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Singularity Ready: Assessing Utilitarianism as a singularity life philosophy

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Singularity Ready: Assessing Utilitarianism as a singularity life philosophy

We explore various philosophies and its principles to assess their appropriateness as guides in these accelerating exponential times


Utilitarianism is a consequentialist ethical theory that focuses on maximizing overall happiness or minimizing overall suffering.

Developed by Jeremy Bentham and later refined by John Stuart Mill, this philosophy asserts that the rightness or wrongness of actions is determined by their overall utility, which is the extent to which they promote happiness or prevent suffering.

Utilitarianism is grounded in the idea of the "greatest happiness principle," which states that one should act in such a way as to produce the greatest overall happiness for the greatest number of people.

In rapidly changing times, this moral framework can provide guidance for navigating ethical dilemmas and making decisions that benefit society as a whole.


Utilitarianism's emphasis on maximizing happiness and minimizing suffering can be seen as a practical and flexible approach to ethics, given the increasing complexities of modern life.

However, critics argue that utilitarianism is overly simplistic and can lead to unintended consequences.

For instance, it may justify morally questionable actions if they are believed to result in greater overall happiness.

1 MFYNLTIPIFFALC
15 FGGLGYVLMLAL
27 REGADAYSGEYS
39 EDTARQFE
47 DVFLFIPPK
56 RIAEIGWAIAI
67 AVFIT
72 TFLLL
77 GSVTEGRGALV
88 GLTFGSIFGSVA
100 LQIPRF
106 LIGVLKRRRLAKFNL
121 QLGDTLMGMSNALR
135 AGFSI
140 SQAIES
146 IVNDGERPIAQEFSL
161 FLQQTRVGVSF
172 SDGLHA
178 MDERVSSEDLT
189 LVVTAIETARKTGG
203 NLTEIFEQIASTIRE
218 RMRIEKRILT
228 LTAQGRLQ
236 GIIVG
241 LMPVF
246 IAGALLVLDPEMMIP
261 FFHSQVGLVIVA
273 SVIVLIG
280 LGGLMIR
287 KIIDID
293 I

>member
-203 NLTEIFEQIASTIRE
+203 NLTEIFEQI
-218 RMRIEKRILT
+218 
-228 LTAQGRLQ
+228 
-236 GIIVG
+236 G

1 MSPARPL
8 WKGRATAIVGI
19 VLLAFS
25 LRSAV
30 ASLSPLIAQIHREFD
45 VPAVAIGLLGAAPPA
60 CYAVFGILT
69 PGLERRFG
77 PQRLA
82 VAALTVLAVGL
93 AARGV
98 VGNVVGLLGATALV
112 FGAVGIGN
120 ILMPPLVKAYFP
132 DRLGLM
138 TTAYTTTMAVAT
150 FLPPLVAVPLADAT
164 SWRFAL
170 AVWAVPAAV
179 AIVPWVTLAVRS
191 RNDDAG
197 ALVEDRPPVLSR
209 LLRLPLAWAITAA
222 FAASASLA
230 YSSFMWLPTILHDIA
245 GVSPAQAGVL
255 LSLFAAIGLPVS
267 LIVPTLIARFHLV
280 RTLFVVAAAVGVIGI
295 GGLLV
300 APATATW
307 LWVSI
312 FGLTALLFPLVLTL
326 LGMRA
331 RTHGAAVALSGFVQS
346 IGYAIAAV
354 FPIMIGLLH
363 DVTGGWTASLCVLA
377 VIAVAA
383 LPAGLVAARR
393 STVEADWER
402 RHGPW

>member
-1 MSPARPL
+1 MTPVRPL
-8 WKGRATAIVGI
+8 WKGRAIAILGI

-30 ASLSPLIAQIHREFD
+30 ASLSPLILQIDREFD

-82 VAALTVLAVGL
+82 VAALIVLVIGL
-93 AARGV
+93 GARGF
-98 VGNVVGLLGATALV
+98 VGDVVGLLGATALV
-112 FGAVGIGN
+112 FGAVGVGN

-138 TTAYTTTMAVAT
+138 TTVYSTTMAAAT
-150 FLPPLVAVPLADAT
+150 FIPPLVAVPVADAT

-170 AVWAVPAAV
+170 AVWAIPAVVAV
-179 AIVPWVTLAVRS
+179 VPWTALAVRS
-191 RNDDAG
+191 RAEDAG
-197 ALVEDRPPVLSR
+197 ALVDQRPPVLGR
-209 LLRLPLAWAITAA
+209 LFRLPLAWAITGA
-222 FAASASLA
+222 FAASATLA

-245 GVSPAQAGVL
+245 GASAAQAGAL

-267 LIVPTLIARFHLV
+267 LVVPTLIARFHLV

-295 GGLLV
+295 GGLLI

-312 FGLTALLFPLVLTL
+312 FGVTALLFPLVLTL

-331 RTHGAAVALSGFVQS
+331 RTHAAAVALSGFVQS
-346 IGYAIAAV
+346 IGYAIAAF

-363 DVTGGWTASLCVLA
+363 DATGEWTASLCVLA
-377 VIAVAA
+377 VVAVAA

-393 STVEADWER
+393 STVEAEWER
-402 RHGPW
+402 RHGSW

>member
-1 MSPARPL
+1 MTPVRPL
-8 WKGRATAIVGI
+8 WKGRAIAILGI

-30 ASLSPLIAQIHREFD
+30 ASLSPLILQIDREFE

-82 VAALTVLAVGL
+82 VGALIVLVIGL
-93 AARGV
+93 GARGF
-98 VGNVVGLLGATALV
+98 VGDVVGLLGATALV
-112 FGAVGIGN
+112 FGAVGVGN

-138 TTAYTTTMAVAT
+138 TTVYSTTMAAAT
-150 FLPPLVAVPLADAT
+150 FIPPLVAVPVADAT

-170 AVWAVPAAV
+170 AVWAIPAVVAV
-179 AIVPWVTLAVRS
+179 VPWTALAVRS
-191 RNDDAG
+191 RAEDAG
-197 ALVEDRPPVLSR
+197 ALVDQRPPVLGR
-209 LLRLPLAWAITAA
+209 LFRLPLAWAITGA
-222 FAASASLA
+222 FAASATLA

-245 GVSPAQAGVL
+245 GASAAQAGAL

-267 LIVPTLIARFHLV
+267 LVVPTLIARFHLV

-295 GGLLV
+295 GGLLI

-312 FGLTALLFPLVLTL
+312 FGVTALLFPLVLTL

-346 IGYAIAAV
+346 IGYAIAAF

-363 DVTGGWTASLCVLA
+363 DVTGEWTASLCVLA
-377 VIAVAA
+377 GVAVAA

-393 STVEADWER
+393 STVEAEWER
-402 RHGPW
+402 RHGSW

Additionally, utilitarianism may not adequately address the rights and needs of individuals or minority groups, as it prioritizes the overall welfare of the majority.

Utilitarianism as a philosophy offers a practical and adaptable approach to ethical decision-making during accelerating exponential change.

Its principles can be applied to a variety of situations, though some criticisms argue that certain aspects may be overly simplistic or fail to adequately address individual rights and long-term consequences.

Overall, Utilitarianism can be a useful framework for navigating the ethical complexities of an increasingly interconnected and rapidly evolving world. 


Utilitarianism Singularity Scores 



Singularity Score



Greatest Happiness Principle

Ethical Theory


Promotes maximizing happiness and minimizing suffering in a rapidly changing world.

May justify morally questionable actions or neglect minority interests.

Act Utilitarianism

Ethical Theory


Encourages evaluating actions based on their immediate consequences.

May overlook long-term consequences or broader societal implications.

Rule Utilitarianism

Ethical Theory


Advocates for general rules that promote overall happiness, offering stability and guidance.

May be inflexible and fail to account for unique circumstances.

Hedonistic Utilitarianism

Ethical Theory


Focuses on maximizing pleasure and minimizing pain as the primary determinant of happiness.

May promote short-term pleasure-seeking at the expense of long-term well-being.

Preference Utilitarianism

Ethical Theory


Considers individuals' preferences and values, making it more adaptable to diverse situations.

May struggle to determine which preferences should be prioritized in complex scenarios.


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